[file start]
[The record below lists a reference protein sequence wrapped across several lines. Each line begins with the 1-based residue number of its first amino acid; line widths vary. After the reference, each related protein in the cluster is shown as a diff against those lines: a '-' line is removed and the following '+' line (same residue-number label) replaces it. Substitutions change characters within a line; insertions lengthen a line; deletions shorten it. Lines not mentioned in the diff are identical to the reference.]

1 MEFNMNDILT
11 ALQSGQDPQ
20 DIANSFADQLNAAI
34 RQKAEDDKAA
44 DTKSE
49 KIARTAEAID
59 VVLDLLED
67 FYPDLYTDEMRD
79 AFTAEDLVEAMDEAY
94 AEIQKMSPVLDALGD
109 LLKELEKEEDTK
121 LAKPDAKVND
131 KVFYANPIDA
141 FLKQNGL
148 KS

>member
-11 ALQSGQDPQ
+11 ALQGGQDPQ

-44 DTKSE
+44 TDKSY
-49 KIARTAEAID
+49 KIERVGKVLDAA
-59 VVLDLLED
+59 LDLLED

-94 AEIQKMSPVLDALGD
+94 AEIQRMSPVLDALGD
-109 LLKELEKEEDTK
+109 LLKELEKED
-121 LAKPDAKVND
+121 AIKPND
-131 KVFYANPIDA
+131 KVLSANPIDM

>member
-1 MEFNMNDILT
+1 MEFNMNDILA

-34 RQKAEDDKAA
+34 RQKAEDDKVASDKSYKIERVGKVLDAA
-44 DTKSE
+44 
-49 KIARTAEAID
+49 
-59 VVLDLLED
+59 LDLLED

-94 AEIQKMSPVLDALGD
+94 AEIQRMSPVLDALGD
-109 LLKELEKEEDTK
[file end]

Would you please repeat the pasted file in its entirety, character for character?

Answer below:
[The record below lists a reference protein sequence wrapped across several lines. Each line begins with the 1-based residue number of its first amino acid; line widths vary. After the reference, each related protein in the cluster is shown as a diff against those lines: a '-' line is removed and the following '+' line (same residue-number label) replaces it. Substitutions change characters within a line; insertions lengthen a line; deletions shorten it. Lines not mentioned in the diff are identical to the reference.]

1 MEFNMNDILT
11 ALQSGQDPQ
20 DIANSFADQLNAAI
34 RQKAEDDKAA
44 DTKSE
49 KIARTAEAID
59 VVLDLLED
67 FYPDLYTDEMRD
79 AFTAEDLVEAMDEAY
94 AEIQKMSPVLDALGD
109 LLKELEKEEDTK
121 LAKPDAKVND
131 KVFYANPIDA
141 FLKQNGL
148 KS

>member
-11 ALQSGQDPQ
+11 ALQGGQDPQ

-44 DTKSE
+44 TDKSY
-49 KIARTAEAID
+49 KIERVGKVLDAA
-59 VVLDLLED
+59 LDLLED

-94 AEIQKMSPVLDALGD
+94 AEIQRMSPVLDALGD
-109 LLKELEKEEDTK
+109 LLKELEKED
-121 LAKPDAKVND
+121 AIKPND
-131 KVFYANPIDA
+131 KVLSANPIDM

>member
-1 MEFNMNDILT
+1 MEFNMNDILA

-34 RQKAEDDKAA
+34 RQKAEDDKVASDKSYKIERVGKVLDAA
-44 DTKSE
+44 
-49 KIARTAEAID
+49 
-59 VVLDLLED
+59 LDLLED

-94 AEIQKMSPVLDALGD
+94 AEIQRMSPVLDALGD
-109 LLKELEKEEDTK